Andrew Gable


Reflections of a new developer

18 March, 2019

I started at Expensify in the beginning of August, on nearly the three month anniversary of working at my first full time position I took some time to reflect on what I have learned. I have boiled my thoughts down to three crucial aspects of my job that I have learned so far.

Find the right tool for the job and use it


In small projects for school that you wrote from scratch you knew the entire project. You knew the organization of the code, because you wrote the code. Once projects became larger at school with other team members it was still easy to poke around the code because the projects were not huge. In my experience it's impossible to poke around code bases that are in the wild. The scale of projects will leave you feeling lost and confused if you do not learn how to use search.

Not only will learning how to use grep prove useful, but using search in individual files has proved to be important. Even when classes are organized into smaller files, you can still feel lost in new areas of the code.

Time savers

When you start to use your tools you may notice rough edges, things that aren't as fast or elegant as you'd like. One command that I found myself running multiple times a day was git push origin andrew_feature. A quick function you can place in your ~/.bash_profile to speed up this is a push() utility.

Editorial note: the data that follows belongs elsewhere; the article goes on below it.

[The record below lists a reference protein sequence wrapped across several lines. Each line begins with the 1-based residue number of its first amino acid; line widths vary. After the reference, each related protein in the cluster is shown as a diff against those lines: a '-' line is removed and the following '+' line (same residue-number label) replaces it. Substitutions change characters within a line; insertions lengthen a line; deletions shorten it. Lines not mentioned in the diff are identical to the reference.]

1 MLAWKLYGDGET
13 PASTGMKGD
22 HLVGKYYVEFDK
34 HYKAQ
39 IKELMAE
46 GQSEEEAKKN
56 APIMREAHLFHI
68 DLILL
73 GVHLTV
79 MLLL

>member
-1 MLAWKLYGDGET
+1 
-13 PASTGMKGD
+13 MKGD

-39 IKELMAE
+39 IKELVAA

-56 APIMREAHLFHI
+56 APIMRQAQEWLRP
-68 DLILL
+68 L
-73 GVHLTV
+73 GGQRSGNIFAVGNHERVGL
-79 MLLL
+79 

function push(){
    branch=`git rev-parse --abbrev-ref HEAD`
    git push origin $branch

Another addition to git is aliases that you place in your ~/.gitconfig file.

    co = checkout
    cb = checkout -b
    rh = reset hard HEAD
    ss = stash save
    sp = stash pop

It may seem like typing is git co not much shorter than git checkout, but overtime these aliases and sharpening of your tools will save you tons of time.

Everything is connected

In smaller projects it is easy to abstract out logic into their own places. When projects become larger and more complex it becomes increasingly hard to have them not be connected. This becomes a problem when fixing bugs in a program that you are not familiar with all aspects of the code base. Fixing one bug may create three new bugs in different places of the code. As a new programmer this can be extremely discouraging, finding a fix to a bug and then realizing you've created a few more in the process. Testing your fix and using search to find other parts of the code that access your new code can help finding this before it becomes a problem.

Get an version one working

Adding a new feature can seem daunting at first, it can seem almost impossible. One thing I have learned is to get a small version working first with hacked, ugly, and slow code. Just make it work and call it version one. Once you have a version one working, iterate over the version one to make it faster and more beautiful. Don't be afraid of something that seems hard and get worked up about the minor details. Make the code run in O(n^2) time. Make it so hacky you feel uncomfortable committing it. But most importantly make sure it works. Once you have it working start thinking about optimizations and refactoring to improve it.

© 2024 Andrew Gable